The true comparison points to these all-in-one VR systems could be the backpack VR units that house a laptop-like device, but these still require cables. The better comparison is to Intel’s Project Alloy, announced at IDF, or Qualcomm’s new VR820 platform, however both use internal and external cameras as part of a mixed VR/AR concept called mixed reality. We’ve seen other things like the SulonQ, which uses older AMD embedded parts, to provide the horsepower for an untethered VR experience as well. But all three of these are premium devices still in development. The goal of these cheaper headsets is to be super low cost, which also means there’s lots of competition to shave tenths of a cent off of the production costs.

As an additional caveat, the makers of these headsets I found on the show floor are the original design manufacturers, or ODMs. They are looking for bigger companies to order thousands of units and brand them under their own name, and subsequently deal with sales and distribution.



Bargain Basement, 1 + 2 + 3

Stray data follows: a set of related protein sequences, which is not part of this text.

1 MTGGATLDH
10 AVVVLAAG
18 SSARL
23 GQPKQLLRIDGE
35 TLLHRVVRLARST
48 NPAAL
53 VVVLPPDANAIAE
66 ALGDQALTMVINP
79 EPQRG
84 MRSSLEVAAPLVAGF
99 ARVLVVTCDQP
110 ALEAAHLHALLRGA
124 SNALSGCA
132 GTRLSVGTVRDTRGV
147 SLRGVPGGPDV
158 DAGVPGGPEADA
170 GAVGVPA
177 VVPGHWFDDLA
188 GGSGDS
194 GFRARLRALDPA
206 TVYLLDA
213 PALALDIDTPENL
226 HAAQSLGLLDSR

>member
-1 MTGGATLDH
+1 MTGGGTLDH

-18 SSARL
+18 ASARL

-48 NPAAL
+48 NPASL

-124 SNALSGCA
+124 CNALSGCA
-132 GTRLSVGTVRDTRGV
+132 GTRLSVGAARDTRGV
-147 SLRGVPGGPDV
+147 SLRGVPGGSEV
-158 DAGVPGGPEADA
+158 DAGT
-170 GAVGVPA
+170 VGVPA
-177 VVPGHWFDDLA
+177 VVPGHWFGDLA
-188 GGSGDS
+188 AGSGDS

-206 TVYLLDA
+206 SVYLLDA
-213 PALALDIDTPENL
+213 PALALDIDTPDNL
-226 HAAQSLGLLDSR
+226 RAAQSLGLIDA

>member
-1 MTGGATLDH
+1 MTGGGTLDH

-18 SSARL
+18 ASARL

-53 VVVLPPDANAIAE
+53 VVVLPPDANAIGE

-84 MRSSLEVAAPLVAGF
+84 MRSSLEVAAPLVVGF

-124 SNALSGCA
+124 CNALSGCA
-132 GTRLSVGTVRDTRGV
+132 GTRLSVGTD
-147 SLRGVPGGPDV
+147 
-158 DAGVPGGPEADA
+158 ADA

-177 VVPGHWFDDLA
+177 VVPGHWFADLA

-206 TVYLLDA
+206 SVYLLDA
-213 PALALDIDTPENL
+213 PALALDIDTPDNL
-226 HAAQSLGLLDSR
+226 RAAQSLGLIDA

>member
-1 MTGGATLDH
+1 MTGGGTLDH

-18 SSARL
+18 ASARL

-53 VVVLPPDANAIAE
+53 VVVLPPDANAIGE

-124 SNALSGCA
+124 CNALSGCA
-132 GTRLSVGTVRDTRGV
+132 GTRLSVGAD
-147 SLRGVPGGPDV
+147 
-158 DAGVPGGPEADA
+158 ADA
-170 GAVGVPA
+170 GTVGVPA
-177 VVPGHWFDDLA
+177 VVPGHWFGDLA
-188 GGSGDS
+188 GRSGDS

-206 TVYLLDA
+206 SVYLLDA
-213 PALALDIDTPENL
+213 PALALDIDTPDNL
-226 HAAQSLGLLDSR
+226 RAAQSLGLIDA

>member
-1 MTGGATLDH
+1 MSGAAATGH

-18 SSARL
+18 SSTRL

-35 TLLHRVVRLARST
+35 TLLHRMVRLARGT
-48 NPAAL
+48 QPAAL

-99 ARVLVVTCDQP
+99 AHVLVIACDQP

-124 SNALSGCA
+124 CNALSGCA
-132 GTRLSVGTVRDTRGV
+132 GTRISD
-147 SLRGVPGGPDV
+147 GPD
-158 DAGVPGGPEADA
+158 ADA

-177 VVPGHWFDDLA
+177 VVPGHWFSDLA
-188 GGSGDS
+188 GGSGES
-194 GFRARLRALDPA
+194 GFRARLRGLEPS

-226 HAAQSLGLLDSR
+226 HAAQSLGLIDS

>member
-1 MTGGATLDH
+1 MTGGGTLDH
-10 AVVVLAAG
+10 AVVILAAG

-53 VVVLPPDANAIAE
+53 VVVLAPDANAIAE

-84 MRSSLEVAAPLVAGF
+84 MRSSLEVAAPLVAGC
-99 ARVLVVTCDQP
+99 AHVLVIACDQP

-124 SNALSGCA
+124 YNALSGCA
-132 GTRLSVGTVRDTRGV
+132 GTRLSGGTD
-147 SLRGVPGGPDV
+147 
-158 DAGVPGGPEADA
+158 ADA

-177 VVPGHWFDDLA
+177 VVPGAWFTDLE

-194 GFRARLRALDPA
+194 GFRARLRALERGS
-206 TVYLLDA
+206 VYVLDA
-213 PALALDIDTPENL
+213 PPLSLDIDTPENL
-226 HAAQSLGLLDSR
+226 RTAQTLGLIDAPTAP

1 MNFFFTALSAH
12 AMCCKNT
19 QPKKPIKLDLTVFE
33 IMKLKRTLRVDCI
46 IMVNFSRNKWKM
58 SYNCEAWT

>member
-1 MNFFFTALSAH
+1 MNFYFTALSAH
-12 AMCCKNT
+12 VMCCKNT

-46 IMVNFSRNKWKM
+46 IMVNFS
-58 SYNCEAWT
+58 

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  • nathanddrews - Friday, September 9, 2016 - link

    So if I had to summarize this article:

    At its best, VR is really expensive (headset/controller equipment + hardware to run it well) and mostly limited to rail-based shooter games, racing games, and flight sims... and anything less than that is basically not worth doing.

    I've always love the idea of VR, but it's still too niche for me to invest in right now.
  • BugblatterIII - Friday, September 9, 2016 - link

    That's not even close to the types of games and experiences that dominate the available content.

    VR's still finding its feet in terms of what genres port well and what new genres could be created, but the ones you've listed are perhaps the least suited to VR because they're mostly very nausea-inducing.

    I agree that it's worth going the whole hog though. I had the Gear VR for years and now have the Vive, which is so far above the Gear it's a different species.
  • Mr Perfect - Friday, September 9, 2016 - link